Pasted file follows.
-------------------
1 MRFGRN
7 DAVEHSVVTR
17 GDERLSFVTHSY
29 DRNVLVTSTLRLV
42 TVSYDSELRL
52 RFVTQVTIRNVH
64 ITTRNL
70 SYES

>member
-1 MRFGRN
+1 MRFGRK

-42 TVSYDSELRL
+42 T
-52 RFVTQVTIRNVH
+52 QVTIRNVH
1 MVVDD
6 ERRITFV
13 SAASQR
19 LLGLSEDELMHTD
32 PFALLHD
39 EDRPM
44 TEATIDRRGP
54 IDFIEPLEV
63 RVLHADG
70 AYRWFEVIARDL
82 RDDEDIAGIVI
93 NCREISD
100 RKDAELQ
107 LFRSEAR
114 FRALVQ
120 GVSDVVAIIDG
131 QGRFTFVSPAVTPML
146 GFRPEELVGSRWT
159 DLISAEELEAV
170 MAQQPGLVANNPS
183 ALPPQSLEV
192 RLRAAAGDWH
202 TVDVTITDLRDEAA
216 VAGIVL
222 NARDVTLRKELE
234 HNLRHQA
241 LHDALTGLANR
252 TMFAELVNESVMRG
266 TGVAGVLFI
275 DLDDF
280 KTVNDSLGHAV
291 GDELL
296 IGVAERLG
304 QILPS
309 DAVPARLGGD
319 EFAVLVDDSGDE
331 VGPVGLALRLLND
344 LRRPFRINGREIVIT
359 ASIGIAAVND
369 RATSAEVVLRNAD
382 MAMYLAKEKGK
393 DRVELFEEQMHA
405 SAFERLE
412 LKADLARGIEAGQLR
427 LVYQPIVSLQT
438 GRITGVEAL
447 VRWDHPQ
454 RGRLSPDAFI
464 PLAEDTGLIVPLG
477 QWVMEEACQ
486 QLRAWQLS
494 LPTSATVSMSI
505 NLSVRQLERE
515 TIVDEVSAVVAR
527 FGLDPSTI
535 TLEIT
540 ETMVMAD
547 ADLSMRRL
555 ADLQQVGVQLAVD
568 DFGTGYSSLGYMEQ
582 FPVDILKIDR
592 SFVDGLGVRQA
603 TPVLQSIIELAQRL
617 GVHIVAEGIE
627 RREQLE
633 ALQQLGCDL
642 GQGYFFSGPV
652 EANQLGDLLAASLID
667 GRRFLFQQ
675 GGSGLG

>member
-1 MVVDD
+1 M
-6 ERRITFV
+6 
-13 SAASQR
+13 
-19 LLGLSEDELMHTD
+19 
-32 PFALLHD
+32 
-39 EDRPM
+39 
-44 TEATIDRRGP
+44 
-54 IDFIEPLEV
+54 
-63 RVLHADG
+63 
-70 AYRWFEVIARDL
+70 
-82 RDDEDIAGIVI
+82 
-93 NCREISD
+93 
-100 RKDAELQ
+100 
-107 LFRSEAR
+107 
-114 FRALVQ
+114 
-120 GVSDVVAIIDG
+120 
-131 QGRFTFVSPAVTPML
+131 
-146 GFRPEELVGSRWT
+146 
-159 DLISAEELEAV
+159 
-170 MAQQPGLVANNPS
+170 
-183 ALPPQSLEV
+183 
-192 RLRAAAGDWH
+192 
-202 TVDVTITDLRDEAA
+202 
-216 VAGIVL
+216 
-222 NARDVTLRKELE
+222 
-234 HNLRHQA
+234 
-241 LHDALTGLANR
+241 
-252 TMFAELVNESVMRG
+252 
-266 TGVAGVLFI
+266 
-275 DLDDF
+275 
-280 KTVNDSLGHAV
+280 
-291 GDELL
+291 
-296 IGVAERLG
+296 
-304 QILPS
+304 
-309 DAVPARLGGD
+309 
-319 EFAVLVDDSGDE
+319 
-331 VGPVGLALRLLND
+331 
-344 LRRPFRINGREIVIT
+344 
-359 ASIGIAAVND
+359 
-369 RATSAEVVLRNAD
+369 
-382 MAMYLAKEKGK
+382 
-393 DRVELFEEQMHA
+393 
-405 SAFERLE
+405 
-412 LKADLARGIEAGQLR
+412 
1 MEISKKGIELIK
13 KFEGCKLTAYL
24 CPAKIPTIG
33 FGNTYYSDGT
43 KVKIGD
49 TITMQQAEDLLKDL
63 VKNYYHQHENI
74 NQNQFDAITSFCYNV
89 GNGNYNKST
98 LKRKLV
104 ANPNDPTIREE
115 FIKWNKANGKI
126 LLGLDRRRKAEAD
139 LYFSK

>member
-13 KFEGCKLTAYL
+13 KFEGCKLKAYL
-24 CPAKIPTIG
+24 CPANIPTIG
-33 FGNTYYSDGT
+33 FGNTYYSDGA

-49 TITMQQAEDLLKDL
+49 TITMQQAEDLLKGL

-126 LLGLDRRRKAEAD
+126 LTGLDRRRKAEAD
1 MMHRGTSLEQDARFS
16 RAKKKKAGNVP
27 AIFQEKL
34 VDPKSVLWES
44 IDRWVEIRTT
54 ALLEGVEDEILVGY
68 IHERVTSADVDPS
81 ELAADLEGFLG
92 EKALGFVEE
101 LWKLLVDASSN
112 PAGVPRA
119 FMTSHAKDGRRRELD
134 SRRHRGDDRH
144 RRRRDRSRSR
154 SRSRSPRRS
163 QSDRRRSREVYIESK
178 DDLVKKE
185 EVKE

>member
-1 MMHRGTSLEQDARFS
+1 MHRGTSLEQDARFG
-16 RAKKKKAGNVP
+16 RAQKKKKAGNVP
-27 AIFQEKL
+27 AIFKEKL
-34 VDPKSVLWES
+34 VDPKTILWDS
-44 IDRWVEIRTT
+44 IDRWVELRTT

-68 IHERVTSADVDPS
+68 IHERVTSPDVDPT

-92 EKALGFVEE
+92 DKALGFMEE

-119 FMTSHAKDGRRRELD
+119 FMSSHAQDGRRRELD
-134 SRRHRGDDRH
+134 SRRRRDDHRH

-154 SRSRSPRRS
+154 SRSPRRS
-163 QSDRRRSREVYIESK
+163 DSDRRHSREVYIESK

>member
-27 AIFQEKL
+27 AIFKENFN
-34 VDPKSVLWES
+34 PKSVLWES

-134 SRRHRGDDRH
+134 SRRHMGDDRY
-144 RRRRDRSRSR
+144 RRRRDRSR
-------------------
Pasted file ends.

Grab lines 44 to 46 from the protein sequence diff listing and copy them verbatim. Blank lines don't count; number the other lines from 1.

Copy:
266 TGVAGVLFI
275 DLDDF
280 KTVNDSLGHAV